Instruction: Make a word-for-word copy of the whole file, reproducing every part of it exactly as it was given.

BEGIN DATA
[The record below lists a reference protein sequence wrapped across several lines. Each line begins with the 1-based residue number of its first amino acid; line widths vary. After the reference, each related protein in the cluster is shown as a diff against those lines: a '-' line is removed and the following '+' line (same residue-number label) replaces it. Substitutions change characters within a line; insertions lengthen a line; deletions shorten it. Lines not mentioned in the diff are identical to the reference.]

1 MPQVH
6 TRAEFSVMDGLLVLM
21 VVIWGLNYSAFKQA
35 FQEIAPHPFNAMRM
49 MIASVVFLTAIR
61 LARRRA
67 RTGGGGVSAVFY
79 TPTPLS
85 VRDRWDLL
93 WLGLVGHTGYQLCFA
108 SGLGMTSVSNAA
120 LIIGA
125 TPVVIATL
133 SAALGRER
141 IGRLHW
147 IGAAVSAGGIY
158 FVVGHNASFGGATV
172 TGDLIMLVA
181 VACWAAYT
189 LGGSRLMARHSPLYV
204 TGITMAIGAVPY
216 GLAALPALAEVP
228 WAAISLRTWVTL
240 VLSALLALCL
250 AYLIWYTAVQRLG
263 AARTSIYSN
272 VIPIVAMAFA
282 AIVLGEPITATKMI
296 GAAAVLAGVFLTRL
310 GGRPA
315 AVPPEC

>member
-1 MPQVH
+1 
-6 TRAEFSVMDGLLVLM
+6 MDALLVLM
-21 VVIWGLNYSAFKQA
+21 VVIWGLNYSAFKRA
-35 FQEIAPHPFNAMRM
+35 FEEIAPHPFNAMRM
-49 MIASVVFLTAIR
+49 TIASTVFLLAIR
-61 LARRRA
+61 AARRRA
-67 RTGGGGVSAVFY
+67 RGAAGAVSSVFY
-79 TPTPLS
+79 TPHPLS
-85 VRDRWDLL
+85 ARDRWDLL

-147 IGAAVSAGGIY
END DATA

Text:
[The record below lists a reference protein sequence wrapped across several lines. Each line begins with the 1-based residue number of its first amino acid; line widths vary. After the reference, each related protein in the cluster is shown as a diff against those lines: a '-' line is removed and the following '+' line (same residue-number label) replaces it. Substitutions change characters within a line; insertions lengthen a line; deletions shorten it. Lines not mentioned in the diff are identical to the reference.]

1 MPQVH
6 TRAEFSVMDGLLVLM
21 VVIWGLNYSAFKQA
35 FQEIAPHPFNAMRM
49 MIASVVFLTAIR
61 LARRRA
67 RTGGGGVSAVFY
79 TPTPLS
85 VRDRWDLL
93 WLGLVGHTGYQLCFA
108 SGLGMTSVSNAA
120 LIIGA
125 TPVVIATL
133 SAALGRER
141 IGRLHW
147 IGAAVSAGGIY
158 FVVGHNASFGGATV
172 TGDLIMLVA
181 VACWAAYT
189 LGGSRLMARHSPLYV
204 TGITMAIGAVPY
216 GLAALPALAEVP
228 WAAISLRTWVTL
240 VLSALLALCL
250 AYLIWYTAVQRLG
263 AARTSIYSN
272 VIPIVAMAFA
282 AIVLGEPITATKMI
296 GAAAVLAGVFLTRL
310 GGRPA
315 AVPPEC

>member
-1 MPQVH
+1 
-6 TRAEFSVMDGLLVLM
+6 MDALLVLM
-21 VVIWGLNYSAFKQA
+21 VVIWGLNYSAFKRA
-35 FQEIAPHPFNAMRM
+35 FEEIAPHPFNAMRM
-49 MIASVVFLTAIR
+49 TIASTVFLLAIR
-61 LARRRA
+61 AARRRA
-67 RTGGGGVSAVFY
+67 RGAAGAVSSVFY
-79 TPTPLS
+79 TPHPLS
-85 VRDRWDLL
+85 ARDRWDLL

-147 IGAAVSAGGIY